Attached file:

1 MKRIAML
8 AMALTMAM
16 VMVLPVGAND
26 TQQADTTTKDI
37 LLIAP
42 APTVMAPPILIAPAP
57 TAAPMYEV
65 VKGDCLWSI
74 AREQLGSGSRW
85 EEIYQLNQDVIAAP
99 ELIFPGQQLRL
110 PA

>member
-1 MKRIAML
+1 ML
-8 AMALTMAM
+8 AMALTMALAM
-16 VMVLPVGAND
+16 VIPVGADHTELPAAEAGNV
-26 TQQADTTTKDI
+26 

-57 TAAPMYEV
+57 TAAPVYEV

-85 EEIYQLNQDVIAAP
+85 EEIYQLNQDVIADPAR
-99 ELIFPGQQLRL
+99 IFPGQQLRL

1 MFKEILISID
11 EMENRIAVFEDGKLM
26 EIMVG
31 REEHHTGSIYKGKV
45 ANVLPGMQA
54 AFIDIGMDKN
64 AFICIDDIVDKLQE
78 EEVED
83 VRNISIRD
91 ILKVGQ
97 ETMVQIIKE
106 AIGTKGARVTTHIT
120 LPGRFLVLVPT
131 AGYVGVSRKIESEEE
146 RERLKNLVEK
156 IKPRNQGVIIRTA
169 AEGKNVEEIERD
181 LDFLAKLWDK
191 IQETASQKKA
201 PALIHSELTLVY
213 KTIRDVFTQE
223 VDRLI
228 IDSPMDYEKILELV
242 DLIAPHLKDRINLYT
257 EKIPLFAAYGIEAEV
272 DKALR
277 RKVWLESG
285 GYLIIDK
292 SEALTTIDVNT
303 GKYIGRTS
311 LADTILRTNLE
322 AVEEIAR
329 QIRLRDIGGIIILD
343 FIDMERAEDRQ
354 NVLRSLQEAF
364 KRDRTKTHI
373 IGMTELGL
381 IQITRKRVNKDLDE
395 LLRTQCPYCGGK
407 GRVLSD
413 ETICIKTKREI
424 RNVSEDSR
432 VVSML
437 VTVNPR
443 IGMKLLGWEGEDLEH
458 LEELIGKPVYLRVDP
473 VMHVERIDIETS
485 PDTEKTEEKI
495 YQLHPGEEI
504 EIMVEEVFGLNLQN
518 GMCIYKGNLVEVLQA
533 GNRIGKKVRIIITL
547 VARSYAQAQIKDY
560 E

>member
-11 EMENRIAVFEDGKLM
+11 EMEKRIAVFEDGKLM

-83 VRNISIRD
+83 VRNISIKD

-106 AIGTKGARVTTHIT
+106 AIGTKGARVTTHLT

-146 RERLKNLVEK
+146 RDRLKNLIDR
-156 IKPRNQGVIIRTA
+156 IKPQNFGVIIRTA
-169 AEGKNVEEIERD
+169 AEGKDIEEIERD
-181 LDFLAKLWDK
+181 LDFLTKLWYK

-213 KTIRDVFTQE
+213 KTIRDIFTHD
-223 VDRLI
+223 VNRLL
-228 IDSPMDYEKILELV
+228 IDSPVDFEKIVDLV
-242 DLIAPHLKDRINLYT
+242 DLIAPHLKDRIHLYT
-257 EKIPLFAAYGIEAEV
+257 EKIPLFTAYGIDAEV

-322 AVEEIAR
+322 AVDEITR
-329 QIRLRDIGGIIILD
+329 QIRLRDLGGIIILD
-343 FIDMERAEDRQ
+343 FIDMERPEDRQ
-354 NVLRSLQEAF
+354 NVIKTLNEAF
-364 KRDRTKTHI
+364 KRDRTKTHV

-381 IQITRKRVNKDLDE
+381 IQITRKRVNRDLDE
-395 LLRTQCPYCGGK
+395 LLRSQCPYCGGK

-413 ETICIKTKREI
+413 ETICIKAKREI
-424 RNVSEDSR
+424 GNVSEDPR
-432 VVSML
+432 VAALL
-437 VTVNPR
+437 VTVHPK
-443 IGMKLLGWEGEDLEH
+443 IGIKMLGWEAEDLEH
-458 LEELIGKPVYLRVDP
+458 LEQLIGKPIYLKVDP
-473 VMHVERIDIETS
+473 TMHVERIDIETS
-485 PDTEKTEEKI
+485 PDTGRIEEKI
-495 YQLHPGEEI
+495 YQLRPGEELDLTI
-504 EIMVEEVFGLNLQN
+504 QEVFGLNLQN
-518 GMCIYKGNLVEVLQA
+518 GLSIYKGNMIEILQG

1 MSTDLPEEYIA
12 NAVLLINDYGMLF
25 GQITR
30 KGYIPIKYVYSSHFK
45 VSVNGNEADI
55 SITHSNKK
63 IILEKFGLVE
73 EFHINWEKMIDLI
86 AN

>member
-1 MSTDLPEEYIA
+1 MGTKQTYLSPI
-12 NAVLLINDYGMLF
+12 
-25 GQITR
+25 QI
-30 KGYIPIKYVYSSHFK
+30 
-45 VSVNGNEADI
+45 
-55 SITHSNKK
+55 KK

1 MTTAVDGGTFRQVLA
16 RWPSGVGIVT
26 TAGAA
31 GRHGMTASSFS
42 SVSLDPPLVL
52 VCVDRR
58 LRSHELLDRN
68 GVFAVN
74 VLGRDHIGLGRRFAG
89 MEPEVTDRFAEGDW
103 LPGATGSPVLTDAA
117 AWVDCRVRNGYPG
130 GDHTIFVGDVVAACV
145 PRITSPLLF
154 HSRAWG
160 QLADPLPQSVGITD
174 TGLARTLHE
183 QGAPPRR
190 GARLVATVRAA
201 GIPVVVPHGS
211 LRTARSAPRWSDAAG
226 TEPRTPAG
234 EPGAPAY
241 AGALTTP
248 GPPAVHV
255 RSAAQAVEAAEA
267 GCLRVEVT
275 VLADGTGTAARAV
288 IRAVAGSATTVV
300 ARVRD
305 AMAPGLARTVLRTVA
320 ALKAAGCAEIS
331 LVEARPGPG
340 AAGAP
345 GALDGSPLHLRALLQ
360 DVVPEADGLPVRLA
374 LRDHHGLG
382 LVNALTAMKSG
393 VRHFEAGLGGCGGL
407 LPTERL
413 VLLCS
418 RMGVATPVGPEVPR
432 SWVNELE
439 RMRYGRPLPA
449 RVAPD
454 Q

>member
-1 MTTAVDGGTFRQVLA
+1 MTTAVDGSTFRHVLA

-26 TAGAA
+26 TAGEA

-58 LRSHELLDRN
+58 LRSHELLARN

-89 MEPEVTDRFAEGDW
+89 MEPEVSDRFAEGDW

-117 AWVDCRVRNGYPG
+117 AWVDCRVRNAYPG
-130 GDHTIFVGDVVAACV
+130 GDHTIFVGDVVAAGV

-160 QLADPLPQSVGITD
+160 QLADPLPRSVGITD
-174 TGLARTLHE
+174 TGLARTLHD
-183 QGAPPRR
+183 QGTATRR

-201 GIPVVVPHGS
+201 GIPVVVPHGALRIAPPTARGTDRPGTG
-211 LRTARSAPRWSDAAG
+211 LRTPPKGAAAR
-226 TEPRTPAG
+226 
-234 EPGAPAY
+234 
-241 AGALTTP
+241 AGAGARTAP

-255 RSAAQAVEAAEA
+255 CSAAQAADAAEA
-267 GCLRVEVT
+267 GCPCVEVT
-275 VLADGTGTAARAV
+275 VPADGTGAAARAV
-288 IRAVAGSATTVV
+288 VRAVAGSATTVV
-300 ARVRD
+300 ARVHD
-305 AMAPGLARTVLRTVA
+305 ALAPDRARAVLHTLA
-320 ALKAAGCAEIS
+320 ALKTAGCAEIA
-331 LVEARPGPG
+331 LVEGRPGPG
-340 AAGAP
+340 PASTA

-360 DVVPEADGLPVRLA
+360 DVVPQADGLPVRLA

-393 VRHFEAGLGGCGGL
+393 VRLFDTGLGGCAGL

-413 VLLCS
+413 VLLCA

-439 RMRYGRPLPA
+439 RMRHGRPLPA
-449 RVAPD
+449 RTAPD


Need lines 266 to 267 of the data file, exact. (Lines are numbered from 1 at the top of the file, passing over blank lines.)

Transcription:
-449 RVAPD
+449 RTAPD